Wildfire - All it takes is a spark
A single spark from a mower blade striking a rock or carelessly disposed of ashes from a wood burning stove or a burn pile left to smolder can start a wildland fire that under dry, windy conditions can quickly grow to a fast moving wildfire. There have been fires across California, including one in the Delta due to the very dry conditions.
“We understand that many people are taking advantage of this warmer-than-average winter weather and are outdoors creating additional defensible space around their homes. We want to encourage this, but at the same time we don’t want folks to endanger themselves or their community,” said Amador-El Dorado Unit Chief Mike Kaslin of Cal Fire. “We are cautioning everyone to be very careful until we get some major storms in the area. What can you do to prevent a wildfire? Here are some tips to help you out.”
Gas powered equipment:
• Maintain your gas-powered equipment in good working order to prevent carbon buildup which can cause a fire.
• Allow all equipment to cool for a minimum of 15 minutes before refueling.
• Remove rocks from the area to be mowed, a metal blade from a mower striking a rock can cause a fire.
• Never mow dry grass with a mower designed to cut green grass; this is a common cause of fires which may not only result in a wildland fire, but often destroys your mower. The dry grass can get caught inside the mower and catch fire, leaving in its wake a trail of wildland fires and a fire in the engine compartment.
• Use a weed trimmer to mow dry grass and weeds.
• Have a shovel, fire extinguisher or other water source available and phone nearby in case you start a fire.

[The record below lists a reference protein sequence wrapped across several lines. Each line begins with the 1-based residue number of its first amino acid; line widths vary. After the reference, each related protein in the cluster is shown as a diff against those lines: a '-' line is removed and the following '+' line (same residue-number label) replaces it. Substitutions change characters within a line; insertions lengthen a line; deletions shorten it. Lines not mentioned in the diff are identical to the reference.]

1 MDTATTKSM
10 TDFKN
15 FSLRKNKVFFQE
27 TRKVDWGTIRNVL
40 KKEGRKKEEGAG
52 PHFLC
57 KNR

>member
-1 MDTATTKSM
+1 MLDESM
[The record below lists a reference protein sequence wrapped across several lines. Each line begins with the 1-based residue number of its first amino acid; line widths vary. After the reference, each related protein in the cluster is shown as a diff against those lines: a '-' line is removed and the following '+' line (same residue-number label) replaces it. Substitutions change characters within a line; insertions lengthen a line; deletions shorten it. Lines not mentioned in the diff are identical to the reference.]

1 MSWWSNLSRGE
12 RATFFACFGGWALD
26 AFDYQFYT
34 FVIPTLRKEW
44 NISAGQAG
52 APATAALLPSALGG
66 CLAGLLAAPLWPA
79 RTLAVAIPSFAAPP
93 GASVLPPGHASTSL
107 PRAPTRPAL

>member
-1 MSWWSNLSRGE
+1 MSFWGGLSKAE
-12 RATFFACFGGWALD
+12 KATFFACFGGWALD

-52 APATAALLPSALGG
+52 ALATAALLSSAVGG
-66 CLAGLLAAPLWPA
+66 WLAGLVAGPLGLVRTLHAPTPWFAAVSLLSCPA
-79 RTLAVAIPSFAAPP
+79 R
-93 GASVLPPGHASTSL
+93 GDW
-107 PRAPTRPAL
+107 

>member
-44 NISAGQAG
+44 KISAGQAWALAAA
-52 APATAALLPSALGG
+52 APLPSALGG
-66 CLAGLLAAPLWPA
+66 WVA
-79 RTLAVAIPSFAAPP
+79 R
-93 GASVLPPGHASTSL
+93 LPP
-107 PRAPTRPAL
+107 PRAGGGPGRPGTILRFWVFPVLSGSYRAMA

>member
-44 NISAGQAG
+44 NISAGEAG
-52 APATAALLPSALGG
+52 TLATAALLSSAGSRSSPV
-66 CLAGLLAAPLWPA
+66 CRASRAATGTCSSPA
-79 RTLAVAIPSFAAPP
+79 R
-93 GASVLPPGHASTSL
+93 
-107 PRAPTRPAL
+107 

Proper disposal of hot ashes:
• When cleaning your wood burning stove, place hot ashes in a non-combustible container (metal) and mix them with plenty of water before disposing of them to ensure they cannot start a fire.
• Never place hot ashes in a plastic or paper container or dump hot ashes on the ground as they can catch surrounding areas on fire.
Debris pile burning:
• Only burn on “permissive burn days” so make sure to call your local Air Quality Management District immediately prior to lighting your pile(s).
• If it is windy, consider delaying your burning to another day.
• Scrape a 10-foot-wide ring around each debris pile down to bare dirt.
• Make sure an adult is in attendance until the pile is completely extinguished.
• Use plenty of water to extinguish your debris pile(s).
• Have a shovel, fire extinguisher or other water source available and phone nearby in case you start a wildfire. Never hesitate to call 911; fires can get out of control quickly and threaten life and property in a matter of minutes.
“Thinking about fire safety is a lifestyle choice that you must make to keep yourself and your loved ones safe. If you want to read more fire and life safety information, please visit our Website at fire.ca.gov,” said Kaslin.